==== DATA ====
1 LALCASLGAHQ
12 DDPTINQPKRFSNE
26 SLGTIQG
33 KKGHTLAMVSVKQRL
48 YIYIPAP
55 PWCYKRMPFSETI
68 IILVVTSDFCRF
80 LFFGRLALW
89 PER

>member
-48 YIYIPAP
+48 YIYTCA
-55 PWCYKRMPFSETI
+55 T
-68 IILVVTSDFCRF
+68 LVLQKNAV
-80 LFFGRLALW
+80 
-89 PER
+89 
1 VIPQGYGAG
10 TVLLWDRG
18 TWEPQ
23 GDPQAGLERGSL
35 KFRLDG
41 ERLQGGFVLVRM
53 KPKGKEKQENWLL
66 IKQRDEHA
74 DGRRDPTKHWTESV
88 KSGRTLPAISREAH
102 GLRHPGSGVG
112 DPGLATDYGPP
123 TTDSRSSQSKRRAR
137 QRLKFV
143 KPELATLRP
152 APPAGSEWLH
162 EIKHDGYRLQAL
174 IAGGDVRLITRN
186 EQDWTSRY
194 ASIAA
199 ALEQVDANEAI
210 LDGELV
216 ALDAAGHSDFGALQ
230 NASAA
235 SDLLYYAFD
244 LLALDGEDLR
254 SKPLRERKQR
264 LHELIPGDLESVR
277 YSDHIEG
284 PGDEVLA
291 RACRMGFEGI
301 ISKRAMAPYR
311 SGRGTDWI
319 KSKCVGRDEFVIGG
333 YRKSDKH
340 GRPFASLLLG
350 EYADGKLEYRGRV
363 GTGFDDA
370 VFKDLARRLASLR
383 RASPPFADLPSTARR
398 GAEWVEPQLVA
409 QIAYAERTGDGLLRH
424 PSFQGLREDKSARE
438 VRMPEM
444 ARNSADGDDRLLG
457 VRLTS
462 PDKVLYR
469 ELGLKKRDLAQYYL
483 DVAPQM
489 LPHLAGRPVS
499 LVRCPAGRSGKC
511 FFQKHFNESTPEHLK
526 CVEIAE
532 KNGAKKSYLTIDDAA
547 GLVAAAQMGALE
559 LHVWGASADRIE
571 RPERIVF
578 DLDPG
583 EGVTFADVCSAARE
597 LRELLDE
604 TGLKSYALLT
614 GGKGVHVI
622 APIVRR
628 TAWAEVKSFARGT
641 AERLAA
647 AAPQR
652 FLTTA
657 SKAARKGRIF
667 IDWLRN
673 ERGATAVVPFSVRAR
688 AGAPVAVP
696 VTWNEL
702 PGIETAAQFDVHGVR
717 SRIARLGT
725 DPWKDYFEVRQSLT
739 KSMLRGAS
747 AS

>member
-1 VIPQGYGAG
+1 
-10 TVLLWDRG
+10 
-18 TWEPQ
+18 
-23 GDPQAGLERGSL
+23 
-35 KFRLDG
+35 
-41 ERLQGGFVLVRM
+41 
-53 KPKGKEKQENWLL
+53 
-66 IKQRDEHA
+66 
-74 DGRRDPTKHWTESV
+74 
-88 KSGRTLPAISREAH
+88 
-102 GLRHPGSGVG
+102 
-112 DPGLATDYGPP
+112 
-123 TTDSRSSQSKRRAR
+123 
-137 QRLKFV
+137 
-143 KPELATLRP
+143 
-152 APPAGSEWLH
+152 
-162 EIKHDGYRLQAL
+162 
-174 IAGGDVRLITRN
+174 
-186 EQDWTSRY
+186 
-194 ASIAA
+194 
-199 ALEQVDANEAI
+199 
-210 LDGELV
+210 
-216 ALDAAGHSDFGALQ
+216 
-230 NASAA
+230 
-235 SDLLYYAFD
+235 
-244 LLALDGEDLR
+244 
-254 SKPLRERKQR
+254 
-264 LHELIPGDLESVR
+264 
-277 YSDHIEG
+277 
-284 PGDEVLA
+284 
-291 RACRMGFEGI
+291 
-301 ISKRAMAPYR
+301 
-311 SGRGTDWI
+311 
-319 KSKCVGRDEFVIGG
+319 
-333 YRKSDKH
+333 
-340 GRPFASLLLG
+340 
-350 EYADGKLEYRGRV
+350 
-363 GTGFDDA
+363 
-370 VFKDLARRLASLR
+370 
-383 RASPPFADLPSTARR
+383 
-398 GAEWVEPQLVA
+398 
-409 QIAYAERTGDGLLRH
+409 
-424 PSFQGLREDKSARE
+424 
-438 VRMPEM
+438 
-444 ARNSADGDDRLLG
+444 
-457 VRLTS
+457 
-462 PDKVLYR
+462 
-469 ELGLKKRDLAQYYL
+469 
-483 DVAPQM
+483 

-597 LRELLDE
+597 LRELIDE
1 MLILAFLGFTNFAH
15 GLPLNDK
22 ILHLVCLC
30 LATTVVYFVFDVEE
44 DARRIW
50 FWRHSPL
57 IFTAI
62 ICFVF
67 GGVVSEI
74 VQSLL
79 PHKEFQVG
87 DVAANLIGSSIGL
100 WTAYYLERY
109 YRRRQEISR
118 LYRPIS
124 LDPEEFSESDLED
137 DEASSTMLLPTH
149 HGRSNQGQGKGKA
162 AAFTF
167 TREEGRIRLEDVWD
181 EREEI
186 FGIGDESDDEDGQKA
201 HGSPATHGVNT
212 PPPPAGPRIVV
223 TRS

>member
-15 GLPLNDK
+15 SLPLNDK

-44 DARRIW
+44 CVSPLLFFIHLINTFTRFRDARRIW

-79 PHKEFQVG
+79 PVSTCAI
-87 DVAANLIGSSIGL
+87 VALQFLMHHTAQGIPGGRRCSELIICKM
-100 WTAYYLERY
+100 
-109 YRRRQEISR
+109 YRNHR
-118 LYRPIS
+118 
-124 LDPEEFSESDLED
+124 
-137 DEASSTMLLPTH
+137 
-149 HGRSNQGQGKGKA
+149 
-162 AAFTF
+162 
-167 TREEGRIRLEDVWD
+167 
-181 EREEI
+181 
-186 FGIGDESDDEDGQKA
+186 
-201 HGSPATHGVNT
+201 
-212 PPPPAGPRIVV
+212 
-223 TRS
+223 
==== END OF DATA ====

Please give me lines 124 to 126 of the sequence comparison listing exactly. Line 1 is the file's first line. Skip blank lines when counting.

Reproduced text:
+123 
-137 QRLKFV
+137 